In my preview of the first semi-final I had stuck my neck out to predict a win for the team batting first. On the day, Sri Lanka lost little time in metaphorically decapitating my proferred head.
In T20 cricket, we have seen batsmen thrive on wickets offering no perceptible help to bowlers, especially if there was good “carry”. Replace such wickets with a spongy one, and have your pace bowlers reduce their delivery speed by about 20 kmph, and what have you got? Answer: a scoreboard that reads 26 for 3, after a very few overs…
That was Sri Lanka’s story in an anti-climactic semi-final. Lanka were helped in their cause by having a shuffling Jayasuriya open their innings, or by soft dismissals up the order, such as Dilshan’s. England were helped in theirs, by a clever bowling strategy, backed by great fielding.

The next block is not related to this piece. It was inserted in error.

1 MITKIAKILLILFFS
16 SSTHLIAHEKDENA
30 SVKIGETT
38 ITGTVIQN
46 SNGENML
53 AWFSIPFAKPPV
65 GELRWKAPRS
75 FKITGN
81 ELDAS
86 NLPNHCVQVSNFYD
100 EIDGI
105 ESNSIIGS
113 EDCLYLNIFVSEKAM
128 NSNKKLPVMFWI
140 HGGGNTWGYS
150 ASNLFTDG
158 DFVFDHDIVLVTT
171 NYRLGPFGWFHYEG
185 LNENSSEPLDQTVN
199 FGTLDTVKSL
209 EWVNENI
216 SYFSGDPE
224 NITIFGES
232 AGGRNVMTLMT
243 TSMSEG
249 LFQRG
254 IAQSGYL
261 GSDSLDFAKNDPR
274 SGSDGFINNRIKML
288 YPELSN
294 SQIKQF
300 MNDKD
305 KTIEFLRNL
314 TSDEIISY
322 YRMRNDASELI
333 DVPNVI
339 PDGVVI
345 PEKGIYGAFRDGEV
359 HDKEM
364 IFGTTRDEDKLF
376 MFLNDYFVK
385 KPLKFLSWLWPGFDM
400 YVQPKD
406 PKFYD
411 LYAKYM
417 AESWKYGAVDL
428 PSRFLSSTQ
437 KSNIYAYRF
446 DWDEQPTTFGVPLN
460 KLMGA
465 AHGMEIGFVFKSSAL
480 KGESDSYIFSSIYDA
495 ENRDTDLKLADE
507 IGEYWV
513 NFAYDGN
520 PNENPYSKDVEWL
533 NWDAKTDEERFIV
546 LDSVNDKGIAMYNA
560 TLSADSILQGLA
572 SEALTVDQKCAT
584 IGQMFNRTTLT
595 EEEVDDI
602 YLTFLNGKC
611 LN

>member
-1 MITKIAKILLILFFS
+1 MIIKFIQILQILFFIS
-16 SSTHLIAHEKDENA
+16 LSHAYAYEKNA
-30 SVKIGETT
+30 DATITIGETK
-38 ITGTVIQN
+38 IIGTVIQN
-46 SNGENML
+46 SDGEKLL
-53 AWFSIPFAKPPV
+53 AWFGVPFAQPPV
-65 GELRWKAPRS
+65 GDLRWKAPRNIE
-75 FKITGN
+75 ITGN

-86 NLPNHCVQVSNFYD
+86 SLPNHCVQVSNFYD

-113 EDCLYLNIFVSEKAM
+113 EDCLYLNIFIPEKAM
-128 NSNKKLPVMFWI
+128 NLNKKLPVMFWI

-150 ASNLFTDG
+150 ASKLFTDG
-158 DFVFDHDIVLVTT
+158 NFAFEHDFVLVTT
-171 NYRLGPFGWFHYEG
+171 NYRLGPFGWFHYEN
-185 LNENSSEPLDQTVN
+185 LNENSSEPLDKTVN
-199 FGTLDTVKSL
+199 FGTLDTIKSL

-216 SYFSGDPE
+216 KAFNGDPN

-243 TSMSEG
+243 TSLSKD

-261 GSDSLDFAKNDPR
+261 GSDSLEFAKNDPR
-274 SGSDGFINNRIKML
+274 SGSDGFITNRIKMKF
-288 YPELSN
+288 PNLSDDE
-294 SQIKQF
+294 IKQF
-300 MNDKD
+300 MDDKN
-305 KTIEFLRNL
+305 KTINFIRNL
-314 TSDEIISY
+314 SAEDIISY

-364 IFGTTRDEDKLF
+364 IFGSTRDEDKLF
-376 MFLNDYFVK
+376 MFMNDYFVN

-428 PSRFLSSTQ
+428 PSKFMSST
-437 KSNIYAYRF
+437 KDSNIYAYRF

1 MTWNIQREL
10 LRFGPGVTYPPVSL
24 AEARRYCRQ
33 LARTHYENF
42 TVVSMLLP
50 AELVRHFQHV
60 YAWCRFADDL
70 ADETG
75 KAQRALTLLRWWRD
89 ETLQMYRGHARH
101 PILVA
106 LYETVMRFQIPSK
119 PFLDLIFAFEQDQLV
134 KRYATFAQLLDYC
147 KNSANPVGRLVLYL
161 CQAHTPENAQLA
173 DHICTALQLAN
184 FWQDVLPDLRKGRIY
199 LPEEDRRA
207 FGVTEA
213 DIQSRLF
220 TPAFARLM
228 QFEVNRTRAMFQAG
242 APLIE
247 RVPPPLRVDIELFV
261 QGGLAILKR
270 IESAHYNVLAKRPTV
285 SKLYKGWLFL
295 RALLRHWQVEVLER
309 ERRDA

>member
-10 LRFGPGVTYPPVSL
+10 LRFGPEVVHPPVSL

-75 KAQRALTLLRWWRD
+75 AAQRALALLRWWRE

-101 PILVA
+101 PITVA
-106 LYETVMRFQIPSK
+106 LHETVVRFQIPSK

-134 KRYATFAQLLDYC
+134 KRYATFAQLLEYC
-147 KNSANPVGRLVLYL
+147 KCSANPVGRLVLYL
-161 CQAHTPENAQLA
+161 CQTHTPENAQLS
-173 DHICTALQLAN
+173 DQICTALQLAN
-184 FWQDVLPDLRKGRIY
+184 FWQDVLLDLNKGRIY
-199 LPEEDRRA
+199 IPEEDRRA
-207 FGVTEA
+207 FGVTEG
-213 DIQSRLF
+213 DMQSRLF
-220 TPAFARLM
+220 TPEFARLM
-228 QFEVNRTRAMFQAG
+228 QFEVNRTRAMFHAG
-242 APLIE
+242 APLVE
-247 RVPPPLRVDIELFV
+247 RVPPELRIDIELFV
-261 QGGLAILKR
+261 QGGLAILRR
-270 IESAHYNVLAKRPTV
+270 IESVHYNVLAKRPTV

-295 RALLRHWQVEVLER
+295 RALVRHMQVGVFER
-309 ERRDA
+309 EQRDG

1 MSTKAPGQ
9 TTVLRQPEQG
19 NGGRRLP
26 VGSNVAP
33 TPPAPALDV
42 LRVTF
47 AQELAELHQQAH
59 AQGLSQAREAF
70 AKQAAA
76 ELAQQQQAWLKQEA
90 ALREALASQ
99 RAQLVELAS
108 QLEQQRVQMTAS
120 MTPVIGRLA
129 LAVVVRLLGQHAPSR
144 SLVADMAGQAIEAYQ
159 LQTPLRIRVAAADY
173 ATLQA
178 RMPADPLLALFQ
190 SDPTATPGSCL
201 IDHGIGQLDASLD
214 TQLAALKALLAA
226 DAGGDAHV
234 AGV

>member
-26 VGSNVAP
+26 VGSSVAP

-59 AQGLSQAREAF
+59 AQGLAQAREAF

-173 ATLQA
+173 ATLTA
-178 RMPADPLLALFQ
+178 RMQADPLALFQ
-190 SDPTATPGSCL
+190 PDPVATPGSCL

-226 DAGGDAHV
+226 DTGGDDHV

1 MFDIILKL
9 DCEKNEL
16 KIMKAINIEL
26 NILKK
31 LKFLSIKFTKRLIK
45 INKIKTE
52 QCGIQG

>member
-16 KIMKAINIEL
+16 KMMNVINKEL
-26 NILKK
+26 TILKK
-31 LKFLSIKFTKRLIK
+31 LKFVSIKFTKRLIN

Could Lanka have salvaged the situation? Perhaps, Mathew and Kapudegera could have started the slog overs, a bit earlier. This suggestion, though, overlooks two obvious dangers. First, you need to take into account some skilful bowling by Swann, supported by Yardy. Also, with 4 of your main batsmen gone, you need to consolidate first, for fear of getting bowled out. Which is what Lanka did, but it wasn’t good enough. Let’s hope the second semi-final is not as one-sided. Optimism isn’t dead, yet.
About the Author (Author Profile)
Jinxatious is the Chief Editor of SportingAttitude.com
An avid writer, on an eclectic range of subjects, he brings to bear editorial experience garnered with a national newspaper in South-East Asia. He also has sportscasting experience, as a cricket commentator, and his passion for sport extends beyond Cricket, to Football, Tennis, and Olympic Sports.